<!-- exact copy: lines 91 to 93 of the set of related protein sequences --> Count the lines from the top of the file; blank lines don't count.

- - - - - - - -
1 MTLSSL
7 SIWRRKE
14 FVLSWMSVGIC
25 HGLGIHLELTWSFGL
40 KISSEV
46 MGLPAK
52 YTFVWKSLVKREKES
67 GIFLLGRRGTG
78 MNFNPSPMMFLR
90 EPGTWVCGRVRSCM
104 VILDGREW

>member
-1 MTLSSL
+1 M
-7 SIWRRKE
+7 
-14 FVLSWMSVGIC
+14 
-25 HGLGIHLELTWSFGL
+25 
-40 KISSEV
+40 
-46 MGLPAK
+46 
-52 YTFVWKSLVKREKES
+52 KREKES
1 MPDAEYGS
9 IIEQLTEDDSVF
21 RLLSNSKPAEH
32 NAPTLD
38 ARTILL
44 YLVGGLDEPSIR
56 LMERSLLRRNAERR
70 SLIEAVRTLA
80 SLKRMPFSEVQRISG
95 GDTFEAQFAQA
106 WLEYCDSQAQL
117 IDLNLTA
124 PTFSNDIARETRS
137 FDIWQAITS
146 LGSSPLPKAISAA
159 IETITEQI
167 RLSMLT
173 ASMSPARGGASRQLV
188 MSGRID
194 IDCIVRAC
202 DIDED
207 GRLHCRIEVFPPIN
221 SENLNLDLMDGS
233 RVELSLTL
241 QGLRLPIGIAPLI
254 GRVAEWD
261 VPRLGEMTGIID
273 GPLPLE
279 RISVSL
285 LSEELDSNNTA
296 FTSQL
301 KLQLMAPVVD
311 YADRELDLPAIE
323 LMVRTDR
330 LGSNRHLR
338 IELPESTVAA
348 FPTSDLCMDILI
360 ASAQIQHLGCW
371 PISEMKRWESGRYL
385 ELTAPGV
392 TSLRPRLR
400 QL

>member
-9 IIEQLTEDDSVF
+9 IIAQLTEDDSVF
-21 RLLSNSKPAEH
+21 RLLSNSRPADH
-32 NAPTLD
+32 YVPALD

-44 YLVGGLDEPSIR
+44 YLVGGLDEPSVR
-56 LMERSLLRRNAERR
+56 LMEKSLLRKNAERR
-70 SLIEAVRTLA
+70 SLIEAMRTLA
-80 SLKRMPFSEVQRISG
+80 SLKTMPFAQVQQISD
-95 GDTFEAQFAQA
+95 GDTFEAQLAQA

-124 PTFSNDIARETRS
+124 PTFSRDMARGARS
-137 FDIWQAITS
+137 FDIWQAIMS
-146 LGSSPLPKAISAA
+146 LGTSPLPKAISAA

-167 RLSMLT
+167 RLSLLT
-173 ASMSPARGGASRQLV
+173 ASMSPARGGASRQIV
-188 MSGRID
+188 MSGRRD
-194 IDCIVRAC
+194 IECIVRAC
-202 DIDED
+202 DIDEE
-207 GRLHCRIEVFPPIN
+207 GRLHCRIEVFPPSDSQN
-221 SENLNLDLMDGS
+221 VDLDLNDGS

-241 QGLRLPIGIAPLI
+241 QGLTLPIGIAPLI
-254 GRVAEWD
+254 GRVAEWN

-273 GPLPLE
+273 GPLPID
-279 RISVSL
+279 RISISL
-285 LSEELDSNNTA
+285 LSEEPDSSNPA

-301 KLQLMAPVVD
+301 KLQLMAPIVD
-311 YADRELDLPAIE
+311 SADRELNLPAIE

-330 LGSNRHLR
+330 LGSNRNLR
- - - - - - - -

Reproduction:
+146 LGTSPLPKAISAA

-167 RLSMLT
+167 RLSLLT